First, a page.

The power felt in Standing Rock comes from a need for justice and equality. With the recent change in administration, the future of Standing Rock was unclear. However, last week the main camp was cleared out by authorities. However, just because a movement does not succeed entirely does not mean it was not successful. The movement opened the world’s eyes to what environmental injustice looks like, and it taught us how we can fight oppressive forces in gentle ways. There are still people at Standing Rock trying to make a difference.

We should not stop resisting injustice or stop protecting the earth. Fighting for indigenous rights is not only important, but it is necessary. The future of the earth and tribal lands is precarious, and I encourage you to remain vigilant. If anything is to change, resistance is necessary. There are countless forms of resistance suitable for the participation of all people . . .

Remember Shiva and the women who fought for the forest. They were the first tree huggers. Remember Carson, who saw the natural world changing and decided to do something about it. And remember Naess, who gave us a more holistic way to value nature. We all have the power and the responsibility to change the course of the world. Now is the time to stand up for democracy, for human rights, for love, for environmental protection, for your neighbors, and for the millions of strangers across our shared planet.

Love the Earth, Take Care of the Earth: A Message from the Zero Waste Team

By Jeanett Jansen, Zero Waste Team 

The Environmental Center is constantly challenging students to make the earth a better place one task at a time. That is why we have several different teams focusing on separate missions. The Zero Waste Team – the team I am on – focuses on the idea of reducing first, then reusing, and then recycling. Sometimes there can be a pretty gray area between what can and can’t be recycled and what recycling category it falls under. Even I have trouble with recycling, and its literally my job.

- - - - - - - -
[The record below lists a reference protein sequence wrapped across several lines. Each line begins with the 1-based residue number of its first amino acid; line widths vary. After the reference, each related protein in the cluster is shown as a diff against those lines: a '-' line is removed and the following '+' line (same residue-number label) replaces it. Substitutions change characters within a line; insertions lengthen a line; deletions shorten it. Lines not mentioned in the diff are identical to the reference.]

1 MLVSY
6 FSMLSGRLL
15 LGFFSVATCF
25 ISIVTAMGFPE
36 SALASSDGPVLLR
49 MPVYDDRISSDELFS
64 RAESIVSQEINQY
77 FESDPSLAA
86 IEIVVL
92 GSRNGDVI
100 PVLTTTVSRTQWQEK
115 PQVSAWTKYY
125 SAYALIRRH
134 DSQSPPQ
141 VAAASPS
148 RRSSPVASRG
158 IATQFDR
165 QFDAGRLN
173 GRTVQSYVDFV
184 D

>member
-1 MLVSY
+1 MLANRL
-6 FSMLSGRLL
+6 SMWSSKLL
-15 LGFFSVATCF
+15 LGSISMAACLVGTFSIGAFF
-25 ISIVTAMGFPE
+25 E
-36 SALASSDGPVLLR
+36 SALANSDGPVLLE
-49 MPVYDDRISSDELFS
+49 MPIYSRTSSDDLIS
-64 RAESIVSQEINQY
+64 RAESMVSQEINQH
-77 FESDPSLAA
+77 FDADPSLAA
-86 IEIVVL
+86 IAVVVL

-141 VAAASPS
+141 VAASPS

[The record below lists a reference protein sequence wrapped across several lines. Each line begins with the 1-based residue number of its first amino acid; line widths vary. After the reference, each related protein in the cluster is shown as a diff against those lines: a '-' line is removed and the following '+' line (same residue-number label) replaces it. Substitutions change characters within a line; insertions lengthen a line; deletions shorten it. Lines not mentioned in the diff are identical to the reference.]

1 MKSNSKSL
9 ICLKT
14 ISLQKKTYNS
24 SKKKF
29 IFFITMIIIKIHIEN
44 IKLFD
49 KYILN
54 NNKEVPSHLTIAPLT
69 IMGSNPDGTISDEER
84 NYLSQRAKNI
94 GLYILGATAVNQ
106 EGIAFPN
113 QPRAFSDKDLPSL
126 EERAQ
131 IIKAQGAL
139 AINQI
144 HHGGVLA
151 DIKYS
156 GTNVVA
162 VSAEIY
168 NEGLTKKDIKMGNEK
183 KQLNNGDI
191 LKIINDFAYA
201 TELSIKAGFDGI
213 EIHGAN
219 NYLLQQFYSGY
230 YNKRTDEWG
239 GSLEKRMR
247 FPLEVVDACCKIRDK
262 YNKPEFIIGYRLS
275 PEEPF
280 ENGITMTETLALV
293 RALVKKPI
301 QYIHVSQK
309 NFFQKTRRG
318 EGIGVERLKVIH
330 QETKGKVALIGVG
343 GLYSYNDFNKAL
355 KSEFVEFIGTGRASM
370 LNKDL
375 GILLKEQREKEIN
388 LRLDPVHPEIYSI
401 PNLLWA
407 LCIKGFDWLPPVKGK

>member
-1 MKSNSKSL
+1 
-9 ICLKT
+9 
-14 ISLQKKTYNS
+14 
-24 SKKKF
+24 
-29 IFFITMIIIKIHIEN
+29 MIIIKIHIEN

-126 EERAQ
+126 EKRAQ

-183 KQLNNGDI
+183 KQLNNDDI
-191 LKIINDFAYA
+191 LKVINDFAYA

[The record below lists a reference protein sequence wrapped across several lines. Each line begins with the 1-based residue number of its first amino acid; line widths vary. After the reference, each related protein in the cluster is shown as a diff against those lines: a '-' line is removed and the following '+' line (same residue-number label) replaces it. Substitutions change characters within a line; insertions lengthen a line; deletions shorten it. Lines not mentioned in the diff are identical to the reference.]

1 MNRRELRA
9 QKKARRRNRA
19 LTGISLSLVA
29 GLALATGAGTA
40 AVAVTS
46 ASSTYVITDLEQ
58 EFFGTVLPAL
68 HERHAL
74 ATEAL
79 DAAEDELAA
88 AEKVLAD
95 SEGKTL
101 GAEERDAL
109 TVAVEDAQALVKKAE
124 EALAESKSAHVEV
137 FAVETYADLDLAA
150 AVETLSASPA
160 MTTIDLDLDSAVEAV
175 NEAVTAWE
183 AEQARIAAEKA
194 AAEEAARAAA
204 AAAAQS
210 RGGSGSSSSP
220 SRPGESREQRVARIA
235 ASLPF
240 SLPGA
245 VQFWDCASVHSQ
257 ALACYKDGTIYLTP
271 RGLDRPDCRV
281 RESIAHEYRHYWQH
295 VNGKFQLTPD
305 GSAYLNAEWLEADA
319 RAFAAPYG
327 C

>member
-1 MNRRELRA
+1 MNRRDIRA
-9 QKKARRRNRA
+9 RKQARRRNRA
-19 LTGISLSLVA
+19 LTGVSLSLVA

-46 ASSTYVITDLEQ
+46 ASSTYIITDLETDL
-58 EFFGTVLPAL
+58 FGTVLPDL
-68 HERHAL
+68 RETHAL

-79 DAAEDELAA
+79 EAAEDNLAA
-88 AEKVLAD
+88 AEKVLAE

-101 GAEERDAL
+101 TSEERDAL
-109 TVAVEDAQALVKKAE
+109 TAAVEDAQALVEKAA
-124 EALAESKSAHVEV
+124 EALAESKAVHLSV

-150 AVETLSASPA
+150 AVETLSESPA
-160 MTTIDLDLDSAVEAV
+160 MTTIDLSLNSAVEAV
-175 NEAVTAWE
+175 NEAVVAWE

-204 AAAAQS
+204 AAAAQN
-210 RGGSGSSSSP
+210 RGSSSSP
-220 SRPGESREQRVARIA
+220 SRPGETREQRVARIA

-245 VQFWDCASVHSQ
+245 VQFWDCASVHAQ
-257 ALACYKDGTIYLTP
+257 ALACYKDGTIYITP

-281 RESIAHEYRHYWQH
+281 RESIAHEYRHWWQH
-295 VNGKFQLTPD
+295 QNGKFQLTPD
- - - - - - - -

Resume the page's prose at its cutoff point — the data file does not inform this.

Our Zero Waste Team is working on a campus wide waste assessment to get to the root of our campuses waste problem. The goal is to measure how much recycling is dumped into the trash so we can come up with an achievable solution to reducing waste. I believe the key components to effective environmentalism are:

• Education
• Mindfulness
• Involvement

I try my best to walk the walk, but it is not easy in the world we live in today. Effective environmentalism starts with education. We need the proper knowledge of “how to” in order to make a difference. Guessing which basket to dump your pizza box or coffee cup in will most likely end in contamination (because pizza boxes and coffee cups cannot be recycled). Learn the proper ways to be an environmentalist! Which leads to the next component: mindfulness.

Be aware of what you are buying, consuming and throwing away. Education makes you notice waste and gives you the proper tools to take action, and mindfulness keeps you alert. Now all you need to do is get involved! Come to the EC to get properly educated on environmentalism, and learn how you can get involved! We have several opportunities here to get you connected.

My main job for the Zero Waste Team is managing the Free Store on Thursday’s from 12 – 2 p.m. Participating in this is a great way to reduce waste by keeping the cycle going. It functions on input from donations and output from you all getting FREE STUFF. Last year alone we saved FLC students $3,800 worth of merchandise value and over 600,000 gallons of virtual water from not buying new goods!

Being a good environmentalist doesn’t mean you have to be involved in an extravagant way, but it’s important to realize that small actions can lead to great changes!

Love the earth – take care of the earth.

Ripples in the Water: The Experience of an Environmental Artist

By Hayley Kirkman, EC Artist & Graphic Designer

Taking on a graphic design internship with the Environmental Center was one of the most important decisions of my college career. Not only am I growing personally and professionally in the design realm, but I am learning how to contribute to society and protect our planet.

When you walk into the EC, you instantly feel a vibrant motility from our atmosphere. That vibrancy is attributed to the plants distributed throughout the office, the chipper-ness of the students and staff, and the sunbeams filtering through the neon cube-people I painted on the windows. The energy is always undeniably positive in this space.

Every person that works or volunteers in the EC is passionate and caring. This is not an overstatement. I have yet to meet anyone here who doesn’t possess a genuine eagerness to help the world. We are a diverse team culminating together to bring social and environmental change. Some of us are gardeners. Some are advocates for real and healthy food. Some are energy-savers. Some are recyclers. And some are artists.

I have recently come to the realization that I want to use art to fight for what’s right. I have the ability to convey important messages through imagery, and with that comes a huge responsibility. Through the EC I am learning what it takes to become a thoughtful, environmentally-conscious citizen, and I am relaying those teachings to others. Although my part as a designer here is small, the action is large in scope.